While there has been much progress in advancing the interpretability of these models in the form of novel frameworks like DeepExplain and DeepLIFT, there wasn’t yet a framework for the purpose of conducting multi-omics analysis such that patterns could be found in data that was feature-rich, multi-layered, and connected spatially. Using such connections resulted in vastly improved performance. Additionally, when used in combination with the Integrated Gradients framework, the contribution of features relative to each other could be evaluated in order to reach a more complete understanding of the intricate biological mechanisms that allow for classification by deep learning models.

Using Integrated Gradients allows for the performance of a single analysis to produce results instead of a series of multiple tests. Data is transformed into genome images, the model is trained accordingly, and it is then inspected using IG to produce an attribution score for all the genes in the image. These can then be ranked relative to each other such that a set of genes that are most associated with respect to the output is recovered. This new framework is named GENIUS, and it has a two-part methodology: firstly, classification is performed, where the data is transformed into an image such that a single gene is depicted as a pixel within a genome “image,” after which multiple -omics data types can be incorporated as separate layers within the image. This is then used to train the deep learning model. Then, attribution scores are assigned, which allows the user to extract data and information about the features that influence a particular prediction made by the model.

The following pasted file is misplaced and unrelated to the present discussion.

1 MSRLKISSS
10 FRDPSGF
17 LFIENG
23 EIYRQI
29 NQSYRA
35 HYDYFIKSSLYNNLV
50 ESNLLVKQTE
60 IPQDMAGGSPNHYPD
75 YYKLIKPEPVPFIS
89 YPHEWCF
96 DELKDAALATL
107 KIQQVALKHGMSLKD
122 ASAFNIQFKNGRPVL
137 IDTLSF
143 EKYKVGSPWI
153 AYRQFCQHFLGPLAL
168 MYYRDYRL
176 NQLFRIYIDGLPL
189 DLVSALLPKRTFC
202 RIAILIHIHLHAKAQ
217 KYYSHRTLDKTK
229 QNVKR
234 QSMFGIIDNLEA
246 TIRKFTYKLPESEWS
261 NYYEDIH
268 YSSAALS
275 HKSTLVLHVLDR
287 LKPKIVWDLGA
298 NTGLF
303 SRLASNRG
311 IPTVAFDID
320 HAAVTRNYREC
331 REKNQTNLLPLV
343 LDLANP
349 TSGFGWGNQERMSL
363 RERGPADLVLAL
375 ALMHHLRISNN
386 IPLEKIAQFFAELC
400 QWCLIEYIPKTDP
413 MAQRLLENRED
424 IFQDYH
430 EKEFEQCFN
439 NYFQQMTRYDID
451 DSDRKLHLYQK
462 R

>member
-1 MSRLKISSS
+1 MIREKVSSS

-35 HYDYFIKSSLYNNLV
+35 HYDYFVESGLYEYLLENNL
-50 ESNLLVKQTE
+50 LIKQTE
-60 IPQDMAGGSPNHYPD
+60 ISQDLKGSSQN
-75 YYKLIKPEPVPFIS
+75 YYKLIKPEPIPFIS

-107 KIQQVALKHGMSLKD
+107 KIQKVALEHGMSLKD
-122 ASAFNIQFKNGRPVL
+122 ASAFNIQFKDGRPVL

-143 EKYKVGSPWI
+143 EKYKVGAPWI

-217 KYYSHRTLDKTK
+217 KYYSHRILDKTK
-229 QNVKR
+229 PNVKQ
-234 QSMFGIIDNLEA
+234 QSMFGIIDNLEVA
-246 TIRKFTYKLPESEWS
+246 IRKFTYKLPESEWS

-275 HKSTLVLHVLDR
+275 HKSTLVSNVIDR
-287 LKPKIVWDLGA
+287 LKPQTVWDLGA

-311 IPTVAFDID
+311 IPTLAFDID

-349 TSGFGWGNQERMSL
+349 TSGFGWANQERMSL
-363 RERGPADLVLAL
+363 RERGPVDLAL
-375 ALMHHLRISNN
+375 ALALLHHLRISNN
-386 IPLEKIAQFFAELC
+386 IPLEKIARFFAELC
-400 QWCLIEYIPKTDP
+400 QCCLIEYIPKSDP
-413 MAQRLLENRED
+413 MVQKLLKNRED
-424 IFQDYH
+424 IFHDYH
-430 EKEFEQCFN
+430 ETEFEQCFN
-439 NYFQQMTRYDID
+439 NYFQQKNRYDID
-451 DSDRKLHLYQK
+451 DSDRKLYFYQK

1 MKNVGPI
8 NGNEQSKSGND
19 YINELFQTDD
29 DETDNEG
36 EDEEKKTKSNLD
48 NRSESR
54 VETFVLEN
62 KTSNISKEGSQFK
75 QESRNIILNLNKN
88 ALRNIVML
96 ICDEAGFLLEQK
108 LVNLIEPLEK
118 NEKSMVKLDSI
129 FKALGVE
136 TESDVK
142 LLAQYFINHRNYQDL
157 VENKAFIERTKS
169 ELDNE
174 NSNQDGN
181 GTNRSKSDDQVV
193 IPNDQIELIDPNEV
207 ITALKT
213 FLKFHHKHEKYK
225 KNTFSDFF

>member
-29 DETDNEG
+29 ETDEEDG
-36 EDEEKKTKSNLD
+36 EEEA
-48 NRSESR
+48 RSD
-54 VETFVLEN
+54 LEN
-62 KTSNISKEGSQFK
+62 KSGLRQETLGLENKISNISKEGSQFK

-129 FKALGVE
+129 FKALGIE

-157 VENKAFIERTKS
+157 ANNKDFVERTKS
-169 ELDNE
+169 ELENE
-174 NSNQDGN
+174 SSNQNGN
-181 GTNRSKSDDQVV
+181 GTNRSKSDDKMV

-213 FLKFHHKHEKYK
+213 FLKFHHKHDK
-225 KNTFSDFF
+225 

The model was then tested on data available in Cancer Genome Atlas (TCGA): six models were created using GENIUS to predict metastatic cancer, the presence of the p53 oncogenic mutation, the tissue of origin, patient age, the presence of the chromosome instability marker wGII, and randomized tissue of origin. Through this, several different factors that affected the model’s predictions could be identified, which agreed with results from prior studies (for instance, the top 10 genes identified as the top drivers for metastasis of tumors in certain kinds of cancer have been previously shown to have a high impact on patient outcomes). Output layers and loss functions were changed as necessary in order to predict different variables. It was found that four of the six models were able to successfully use genome images as input in order to make accurate predictions, except in the case of age and randomized tissue of origin. Different image layouts were also tested for all six models, with all achieving similar results, though further research may be required in order to find an optimal organization method.


The provision of spatial information to deep learning networks is observed to vastly increase the accuracy and performance of neural network models. When tested on data available in TCGA, the network was able to identify and extract different factors that influence the development of cancer in patients, as well as specific genes whose presence determines patient response to immunotherapy, the tendency for metastasis, and overall disease outcome. This has important implications for the medical field, where the use of vast amounts of feature-rich data to identify patterns and trends has become increasingly common. Computational methods such as this may also significantly cut down costs associated with analysis and research.

Article Source: Reference Paper | All code is available on the public GitHub repository

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Sonal Keni is a consulting scientific writing intern at CBIRT. She is pursuing a BTech in Biotechnology from the Manipal Institute of Technology. Her academic journey has been driven by a profound fascination for the intricate world of biology, and she is particularly drawn to computational biology and oncology. She also enjoys reading and painting in her free time.